Tuesday, October 30, 2007
Nevertheless, despite the fog in my brain, by Thursday 17th - the day after I published the post titled "Squeaky Bottom Time" - I knew that I had at least one firm offer of a book review. That was the good news. The bad news was that the offer came from Maxine Clark, a professional editor in real life and a prodigious reviewer in the literary blogosphere. Ms Clark possesses an intellect of adamantine hardness. Formidably well-read, incisive, honest and totally unafraid to call a spade a shovel I only had to picture her leafing through the pages of my book to feel my insides turning to ice. Swallowing hard, I posted her off a review copy.
By the time Friday came I was wishing I had never written the damned thing. There was no way Ms Clark could fail to see through my amateurish efforts. I was about to be exposed to the world as the literary dilettante I so obviously was. My nascent writing career would be strangled at birth. And rightly so. In publishing the book myself I had been guilty of terrible hubris. My jokey approach on this blog had only made matters worse. I had played the fool too long and only succeeded in fooling myself. She would be doing me - and the reading world - a favour when she put me out of my misery with her withering review.
For the next forty-eight hours as the weekend dragged by I felt like I was on Death Row, waiting for the fateful call. At seventeen twenty-eight on Sunday night it came. I was staring listlessly at my computer as I prepared to write my valedictory farewell to the blogosphere. Suddenly my inbox flashed. I had a new message. From Maxine Clark. My heart sank. I closed my eyes and took a deep breath, possibly my last. Farewell dear world, farewell to all my dreams and aspirations. Reluctantly I opened my eyes and clicked the Read button on my inbox.
"I read it and I liked it..."
I wanted to cry. Then I wanted to laugh as I read the rest of the e-mail. Most of all I wanted to get down on my knees and kiss her feet. She liked it. She was going to give it a good review. I had done it. She had written my reprieve and I had survived.
And that's when the trouble really started.
I was so elated that night that I couldn't sleep. My head was spinning so fast I couldn't think straight. All I knew was that I had one good review in the bag. I began to plan the next stage in my marketing campaign. The next big challenge was to interest some booksellers in stocking the book. I started to compose another blog post that I could use as a hook in my bid for bestsellerdom. The result was a post on this blog titled: " ***Press Release*** Onanist publisher announces... "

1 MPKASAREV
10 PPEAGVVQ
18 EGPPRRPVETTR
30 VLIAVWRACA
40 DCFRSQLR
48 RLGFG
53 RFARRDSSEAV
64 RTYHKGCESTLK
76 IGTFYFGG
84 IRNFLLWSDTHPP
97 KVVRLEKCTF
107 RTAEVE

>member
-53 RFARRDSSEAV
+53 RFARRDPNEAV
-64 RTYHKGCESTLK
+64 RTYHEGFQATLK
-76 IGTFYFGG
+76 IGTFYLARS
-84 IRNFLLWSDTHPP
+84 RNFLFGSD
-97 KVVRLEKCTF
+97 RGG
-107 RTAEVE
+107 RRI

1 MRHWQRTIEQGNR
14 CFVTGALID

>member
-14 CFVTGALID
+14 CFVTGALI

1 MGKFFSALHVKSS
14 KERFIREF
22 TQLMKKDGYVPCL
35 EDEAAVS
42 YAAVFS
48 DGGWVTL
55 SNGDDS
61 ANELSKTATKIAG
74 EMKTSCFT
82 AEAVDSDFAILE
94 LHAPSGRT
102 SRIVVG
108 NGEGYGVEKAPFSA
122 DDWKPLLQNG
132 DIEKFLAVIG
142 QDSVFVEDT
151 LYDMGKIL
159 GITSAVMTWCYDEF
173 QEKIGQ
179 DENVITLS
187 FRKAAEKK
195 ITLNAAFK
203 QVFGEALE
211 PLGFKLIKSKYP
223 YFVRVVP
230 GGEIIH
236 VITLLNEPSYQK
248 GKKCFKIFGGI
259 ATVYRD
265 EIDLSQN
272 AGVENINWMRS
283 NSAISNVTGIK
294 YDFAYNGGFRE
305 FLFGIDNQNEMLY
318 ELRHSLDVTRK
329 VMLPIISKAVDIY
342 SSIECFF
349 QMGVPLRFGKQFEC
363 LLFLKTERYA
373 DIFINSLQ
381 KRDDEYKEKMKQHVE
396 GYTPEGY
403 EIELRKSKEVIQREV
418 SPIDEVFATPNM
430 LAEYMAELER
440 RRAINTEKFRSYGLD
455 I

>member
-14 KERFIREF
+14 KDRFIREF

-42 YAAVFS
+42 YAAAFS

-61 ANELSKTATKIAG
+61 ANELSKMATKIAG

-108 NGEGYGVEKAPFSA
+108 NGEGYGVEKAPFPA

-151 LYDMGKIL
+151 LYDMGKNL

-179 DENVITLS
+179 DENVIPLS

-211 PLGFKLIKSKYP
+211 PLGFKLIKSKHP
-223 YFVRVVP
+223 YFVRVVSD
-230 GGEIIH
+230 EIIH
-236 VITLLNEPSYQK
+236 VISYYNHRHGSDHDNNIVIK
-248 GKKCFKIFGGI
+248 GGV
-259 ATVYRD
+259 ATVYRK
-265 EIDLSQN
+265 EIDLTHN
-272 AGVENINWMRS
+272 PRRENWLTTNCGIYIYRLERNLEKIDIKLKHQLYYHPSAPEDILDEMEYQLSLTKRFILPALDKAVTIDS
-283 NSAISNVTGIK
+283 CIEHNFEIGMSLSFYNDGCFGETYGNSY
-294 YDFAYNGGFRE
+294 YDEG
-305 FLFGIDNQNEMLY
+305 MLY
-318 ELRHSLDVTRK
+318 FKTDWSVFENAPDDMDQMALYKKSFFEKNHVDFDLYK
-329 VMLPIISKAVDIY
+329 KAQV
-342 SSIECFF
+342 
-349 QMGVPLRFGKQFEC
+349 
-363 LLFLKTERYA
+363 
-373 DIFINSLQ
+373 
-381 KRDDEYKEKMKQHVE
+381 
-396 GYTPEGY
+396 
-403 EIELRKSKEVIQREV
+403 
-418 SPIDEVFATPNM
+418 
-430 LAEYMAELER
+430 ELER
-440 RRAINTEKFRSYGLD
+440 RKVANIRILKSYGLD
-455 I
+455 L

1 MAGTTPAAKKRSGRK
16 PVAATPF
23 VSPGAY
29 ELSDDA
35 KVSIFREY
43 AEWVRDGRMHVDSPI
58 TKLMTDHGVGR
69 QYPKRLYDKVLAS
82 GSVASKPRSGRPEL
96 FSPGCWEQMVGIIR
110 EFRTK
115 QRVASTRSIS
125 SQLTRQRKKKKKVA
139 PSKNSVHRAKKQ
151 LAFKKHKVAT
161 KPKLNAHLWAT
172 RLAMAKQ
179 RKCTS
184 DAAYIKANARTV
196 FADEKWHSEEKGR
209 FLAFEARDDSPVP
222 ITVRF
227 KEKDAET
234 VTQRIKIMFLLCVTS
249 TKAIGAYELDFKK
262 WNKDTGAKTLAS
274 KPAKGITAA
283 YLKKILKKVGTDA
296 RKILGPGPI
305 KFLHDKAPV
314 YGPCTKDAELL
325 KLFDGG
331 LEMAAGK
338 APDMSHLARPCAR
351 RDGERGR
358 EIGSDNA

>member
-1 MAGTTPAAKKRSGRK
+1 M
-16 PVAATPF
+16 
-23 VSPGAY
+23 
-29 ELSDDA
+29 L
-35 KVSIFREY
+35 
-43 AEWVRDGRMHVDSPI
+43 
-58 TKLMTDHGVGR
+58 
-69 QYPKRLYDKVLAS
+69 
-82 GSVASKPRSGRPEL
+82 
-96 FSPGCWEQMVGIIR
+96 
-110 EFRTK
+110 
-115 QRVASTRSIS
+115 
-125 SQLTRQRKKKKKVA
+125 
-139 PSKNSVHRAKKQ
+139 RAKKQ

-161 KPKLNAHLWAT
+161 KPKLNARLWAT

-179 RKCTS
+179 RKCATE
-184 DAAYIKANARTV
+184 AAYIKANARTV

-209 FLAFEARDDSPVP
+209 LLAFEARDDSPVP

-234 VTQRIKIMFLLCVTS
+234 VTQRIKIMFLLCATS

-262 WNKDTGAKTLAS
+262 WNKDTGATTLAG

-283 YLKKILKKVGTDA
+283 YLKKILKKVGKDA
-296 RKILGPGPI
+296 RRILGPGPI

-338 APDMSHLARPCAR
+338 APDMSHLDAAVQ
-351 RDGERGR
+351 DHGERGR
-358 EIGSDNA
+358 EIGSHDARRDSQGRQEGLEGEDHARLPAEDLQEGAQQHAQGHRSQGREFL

How I wish I hadn't written that post.
Even at the time I didn't think it was very funny, which is always a bad sign. Its main failing though was that it sent out completely the wrong message. You simply can't promote a book by announcing to the world how few copies you are selling, no matter how witty you are. Not only that, the novel itself is completely devoid of humour. There is simply no synergy whatsoever between the book and the jokey message I was putting out. Just how stupid can a person be? Think about it - I'd just garnered a brilliant review that could have helped me launch the book with a flourish and I had discarded that precious gift from the literary Gods in favour of another dose of my own puerile sense of humour. Somebody should take me out and shoot me. It would be a kindness.
Nevertheless, being the idiot I am, I went ahead and composed the post and published it on the blog the following morning. To deafening silence. Not one single soul was out there laughing at my brilliant wit. The lines to Amazon were not buzzing with orders for the book. By lunchtime I had sunk into a deep depression. I knew I had made a mistake publishing that post. What I should have done was taken Maxine's review and used it as the basis for an information sheet which I could send out to independent publishers.
It wasn't too late. I could delete the ill-conceived post and no-one would know.
Instead I started scanning the web for the e-mail addresses of independent booksellers. Another, this time disastrous, e-mail campaign was about to begin.
Thursday, October 25, 2007
I guess I could simply have sent the book out to various literary pundits and writers and asked them to kindly review it. The trouble with that approach is that most people with any literary authority either already have a huge pile of unread review copies from traditional publishers sitting in front of them; or, they are the kind of discriminating reviewer who is likely to regard a self-pubbed novel with the same circumspection with which they would view something left behind by a dog in the children's play area of a public park.
I concluded, therefore, that my first priority was to divert attention from the book itself and instead sell the idea of reviewing the book. To do this, not for the first time, I decided to use humour as my sales vehicle. I would write a humorous Post on the blog in the hope that it might pique someone's interest enough to take on the task.